TO THE READER
Eale to promote the common good, whether it be by deuiſing any thing our ſelues, or reuiſing that which hath bene laboured by othersThe beſt things haue been calumniated, deſerueth certainly much reſpect and eſteeme, but yet findeth but cold intertainment in the world. It is welcommed with ſuſpicion in ſtead of loue, and with emulation in ſtead of thankes: and if there be any hole left for cauill to enter, (and cauill, if it doe not finde a hole, will make one) it is ſure to bee miſconſtrued, and in danger to be condemned. This will eaſily be granted by as many as know ſtory, or haue any experience. For, was there euer any thing proiected, that ſauoured any way of newneſſe or renewing, but the ſame endured many a ſtorme of gaine-ſaying, or oppoſition? A man would thinke that Ciuilitie, holeſome Lawes, learning and eloquence, Synods, and Church-maintenance, (that we ſpeake of no more things of this kinde) ſhould be as ſafe as a Sanctuary, and ǁἔξο βέλους. out of ſhot, as they ſay, that no man would lift vp the heele, no, nor dogge mooue his tongue againſt the motioners of them. For by the firſt, we are diſtinguiſhed from bruit-beaſts led with ſenſualitie: By the ſecond, we are bridled and reſtrained from outragious behauiour, and from doing of iniuries, whether by fraud or by violence: By the third, we are enabled to informe and reforme others, by the light and feeling that we haue attained vnto our ſelues: Briefly, by the fourth being brought together to a parle face to face, we ſooner compoſe our differences then by writings, which are endleſſe: And laſtly, that the Church be ſufficiently prouided for, is ſo agreeable to good reaſon and conſcience, that thoſe mothers are holden to be leſſe cruell, that kill their children aſſoone as they are borne, then thoſe nourſing fathers and mothers (whereſoeuer they be) that withdraw from them who hang vpon their breaſts (and vpon whoſe breaſts againe themſelues doe hang to receiue the Spirituall and ſincere milke of the word) liuelyhood and ſupport fit for their eſtates. Thus it is apparent, that theſe things which we ſpeake of, are of moſt neceſſary vſe, and therefore, that none, either without abſurditie can ſpeake againſt them, or without note of wickedneſſe can ſpurne againſt them.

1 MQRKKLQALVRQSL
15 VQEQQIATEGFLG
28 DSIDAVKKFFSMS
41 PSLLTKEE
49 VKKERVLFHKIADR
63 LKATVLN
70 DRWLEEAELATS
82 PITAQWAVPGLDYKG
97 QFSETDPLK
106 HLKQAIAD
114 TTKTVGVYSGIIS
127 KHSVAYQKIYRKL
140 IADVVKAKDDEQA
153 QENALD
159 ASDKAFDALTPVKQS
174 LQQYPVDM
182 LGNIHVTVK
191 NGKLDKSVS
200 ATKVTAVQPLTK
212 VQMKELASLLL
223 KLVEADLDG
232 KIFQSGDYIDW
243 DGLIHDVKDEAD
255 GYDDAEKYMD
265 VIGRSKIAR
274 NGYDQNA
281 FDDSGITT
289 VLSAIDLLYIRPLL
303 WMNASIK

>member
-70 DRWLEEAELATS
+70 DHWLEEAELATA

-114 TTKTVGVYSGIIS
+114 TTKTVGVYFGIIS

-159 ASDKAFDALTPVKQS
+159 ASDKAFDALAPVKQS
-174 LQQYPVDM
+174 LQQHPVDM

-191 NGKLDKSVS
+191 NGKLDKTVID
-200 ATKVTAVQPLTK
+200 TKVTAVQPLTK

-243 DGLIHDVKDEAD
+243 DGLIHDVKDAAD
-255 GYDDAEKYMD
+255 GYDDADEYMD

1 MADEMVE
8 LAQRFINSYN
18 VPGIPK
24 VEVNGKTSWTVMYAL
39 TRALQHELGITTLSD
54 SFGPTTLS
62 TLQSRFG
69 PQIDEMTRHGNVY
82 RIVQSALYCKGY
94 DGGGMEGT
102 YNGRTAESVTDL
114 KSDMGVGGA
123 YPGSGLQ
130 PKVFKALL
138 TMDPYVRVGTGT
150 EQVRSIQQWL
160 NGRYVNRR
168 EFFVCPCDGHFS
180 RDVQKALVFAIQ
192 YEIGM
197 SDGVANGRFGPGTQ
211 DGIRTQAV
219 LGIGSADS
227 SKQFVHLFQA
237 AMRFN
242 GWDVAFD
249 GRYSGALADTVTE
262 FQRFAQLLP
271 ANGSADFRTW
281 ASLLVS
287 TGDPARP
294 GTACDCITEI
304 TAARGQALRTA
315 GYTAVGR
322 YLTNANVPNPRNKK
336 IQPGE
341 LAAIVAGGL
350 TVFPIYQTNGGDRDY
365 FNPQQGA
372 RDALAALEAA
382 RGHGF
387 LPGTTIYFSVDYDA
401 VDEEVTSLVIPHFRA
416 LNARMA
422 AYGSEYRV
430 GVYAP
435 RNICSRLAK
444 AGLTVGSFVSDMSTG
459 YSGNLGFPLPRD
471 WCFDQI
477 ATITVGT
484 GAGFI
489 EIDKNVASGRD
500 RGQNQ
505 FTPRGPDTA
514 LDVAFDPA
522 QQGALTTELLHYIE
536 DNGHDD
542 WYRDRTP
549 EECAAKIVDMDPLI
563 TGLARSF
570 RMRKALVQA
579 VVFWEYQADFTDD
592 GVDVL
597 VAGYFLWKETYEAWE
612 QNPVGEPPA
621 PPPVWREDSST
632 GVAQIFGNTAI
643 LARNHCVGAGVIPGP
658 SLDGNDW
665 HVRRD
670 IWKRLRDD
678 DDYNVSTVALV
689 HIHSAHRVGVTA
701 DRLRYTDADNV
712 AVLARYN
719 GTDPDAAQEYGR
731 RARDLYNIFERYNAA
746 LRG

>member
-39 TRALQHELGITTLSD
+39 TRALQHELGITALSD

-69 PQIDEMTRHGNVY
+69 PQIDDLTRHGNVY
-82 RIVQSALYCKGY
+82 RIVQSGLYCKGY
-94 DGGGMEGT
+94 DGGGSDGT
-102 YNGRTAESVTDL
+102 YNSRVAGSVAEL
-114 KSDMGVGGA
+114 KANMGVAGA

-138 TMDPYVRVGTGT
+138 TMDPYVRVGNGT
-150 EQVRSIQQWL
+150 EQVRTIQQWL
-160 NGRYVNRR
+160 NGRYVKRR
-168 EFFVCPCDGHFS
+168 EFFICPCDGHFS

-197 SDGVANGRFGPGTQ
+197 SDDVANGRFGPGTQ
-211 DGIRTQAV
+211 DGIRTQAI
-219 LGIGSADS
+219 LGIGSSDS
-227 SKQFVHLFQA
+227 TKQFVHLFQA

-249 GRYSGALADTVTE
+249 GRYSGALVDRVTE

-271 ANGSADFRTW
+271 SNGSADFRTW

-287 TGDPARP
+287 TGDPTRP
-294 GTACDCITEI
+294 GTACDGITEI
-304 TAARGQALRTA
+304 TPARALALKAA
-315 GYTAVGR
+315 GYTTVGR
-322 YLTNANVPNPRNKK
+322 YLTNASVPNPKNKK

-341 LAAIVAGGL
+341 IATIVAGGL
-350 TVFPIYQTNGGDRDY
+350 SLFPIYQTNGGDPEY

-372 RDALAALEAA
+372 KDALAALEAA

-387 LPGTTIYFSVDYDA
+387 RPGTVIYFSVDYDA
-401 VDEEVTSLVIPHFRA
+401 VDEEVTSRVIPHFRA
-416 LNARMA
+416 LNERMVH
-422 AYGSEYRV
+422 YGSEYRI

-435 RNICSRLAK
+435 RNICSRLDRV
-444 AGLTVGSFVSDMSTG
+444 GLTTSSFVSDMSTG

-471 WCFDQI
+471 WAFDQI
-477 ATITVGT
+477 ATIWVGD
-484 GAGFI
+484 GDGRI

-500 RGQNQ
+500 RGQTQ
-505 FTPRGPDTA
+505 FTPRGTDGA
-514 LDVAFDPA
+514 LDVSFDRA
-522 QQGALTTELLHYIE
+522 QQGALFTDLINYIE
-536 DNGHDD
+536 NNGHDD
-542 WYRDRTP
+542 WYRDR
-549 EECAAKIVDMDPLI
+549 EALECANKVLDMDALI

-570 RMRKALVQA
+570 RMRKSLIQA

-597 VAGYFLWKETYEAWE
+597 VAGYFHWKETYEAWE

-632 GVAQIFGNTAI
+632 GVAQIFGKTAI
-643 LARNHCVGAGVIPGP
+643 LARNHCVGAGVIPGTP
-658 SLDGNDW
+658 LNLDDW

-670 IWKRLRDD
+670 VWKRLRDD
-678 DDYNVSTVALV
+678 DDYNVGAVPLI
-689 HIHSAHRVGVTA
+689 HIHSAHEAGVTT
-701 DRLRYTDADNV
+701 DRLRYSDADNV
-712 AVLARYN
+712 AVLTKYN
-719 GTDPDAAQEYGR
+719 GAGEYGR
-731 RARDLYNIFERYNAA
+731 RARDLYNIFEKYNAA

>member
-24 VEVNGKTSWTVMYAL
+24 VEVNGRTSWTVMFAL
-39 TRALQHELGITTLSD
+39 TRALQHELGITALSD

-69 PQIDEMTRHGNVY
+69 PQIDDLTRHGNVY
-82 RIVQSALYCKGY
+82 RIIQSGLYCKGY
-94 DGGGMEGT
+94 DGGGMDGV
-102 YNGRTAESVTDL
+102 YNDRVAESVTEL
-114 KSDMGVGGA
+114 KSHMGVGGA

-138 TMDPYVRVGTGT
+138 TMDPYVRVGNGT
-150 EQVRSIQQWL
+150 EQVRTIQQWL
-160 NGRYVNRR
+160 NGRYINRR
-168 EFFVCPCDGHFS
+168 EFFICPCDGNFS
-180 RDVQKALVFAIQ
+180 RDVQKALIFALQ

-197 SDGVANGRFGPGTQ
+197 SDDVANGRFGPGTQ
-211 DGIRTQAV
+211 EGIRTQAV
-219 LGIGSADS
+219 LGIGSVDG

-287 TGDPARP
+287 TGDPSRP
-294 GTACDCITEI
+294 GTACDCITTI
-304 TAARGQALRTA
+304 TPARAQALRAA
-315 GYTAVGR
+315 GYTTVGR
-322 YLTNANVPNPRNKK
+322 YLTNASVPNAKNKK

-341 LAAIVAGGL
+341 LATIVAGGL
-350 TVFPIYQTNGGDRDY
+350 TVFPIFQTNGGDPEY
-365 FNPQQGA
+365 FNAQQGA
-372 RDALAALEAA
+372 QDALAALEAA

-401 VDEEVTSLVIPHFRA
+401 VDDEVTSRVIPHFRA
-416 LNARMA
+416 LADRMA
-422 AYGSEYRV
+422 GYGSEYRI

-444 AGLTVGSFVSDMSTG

Yet for all that, the learned know that certaine worthy menAnacharſis with others. haue bene brought to vntimely death for none other fault, but for ſeeking to reduce their Countrey-men to good order and diſcipline: and that in fome Common-wealesLocri. it was made a capitall crime, once to motion the making of a new Law for the abrogating of an old, though the ſame were moſt pernicious: And that certaine,Cato the elder. which would be counted pillars of the State, and paternes of Vertue and Prudence, could not be brought for a long time to giue way to good Letters and refined ſpeech, but bare themſelues as auerſe from them, as from rocks or boxes of poiſon: And fourthly, that hee was no babe, but a great clearke,Gregory the Diuine that gaue foorth (and in writing to remaine to poſteritie) in paſſion peraduenture, but yet he gaue foorth, that hee had not ſeene any profit to come by any Synode, or meeting of the Clergie, but rather the contrary: And laſtly, againſt Church-maintenance and allowance, in ſuch ſort, as the Embaſſadors and meſſengers of the great King of Kings ſhould be furniſhed, it is not vnknowen what a fiction or fable (ſo it is eſteemed, and for no better by the reporterNauclerus. himſelfe, though ſuperſtitious) was deuiſed; Namely, that at ſuch time as the profeſſours and teachers of Chriſtianitie in the Church of Rome, then a true Church, were liberally endowed, a voyce forſooth was heard from heauen, ſaying; Now is poiſon powred down into the Church, &c. Thus not only as oft as we ſpeake, as one ſaith, but alſo as oft as we do anything of note or conſequence, we ſubiect our ſelues to euery ones cenſure, and happy is he that leaſt toſſed vpon tongues; for vtterly to eſcape the ſnatch of them it is impoſſible. If any man conceit, that this is the lot and portion of the meaner ſort onely, and that Princes are priuiledged by their high eſtate, he is deceiued. As the ſword deuoureth aſwell one as the other, as it is in Samuel;2.Sam.11.25. nay as the great Commander charged his ſouldiers in a certaine battell, to ſtrike at no part of the enemie, but at the face; And as the King of Syria commanded his chiefe Captaines1.King.22.31. to fight neither with ſmall nor great, ſaue onely against the King of Iſrael: ſo it is too true, that Enuie ſtriketh moſt ſpitefully at the faireſt, and at the chiefeſt. Dauid was a worthy Prince, and no man to be compared to him for his firſt deedes, and yet for as worthy an acte as euer he did (euen for bringing backe the Arke of God in ſolemnitie) he was ſcorned and ſcoffed at by his owne wife.2.Sam.6.16. Solomon was greater then Dauid,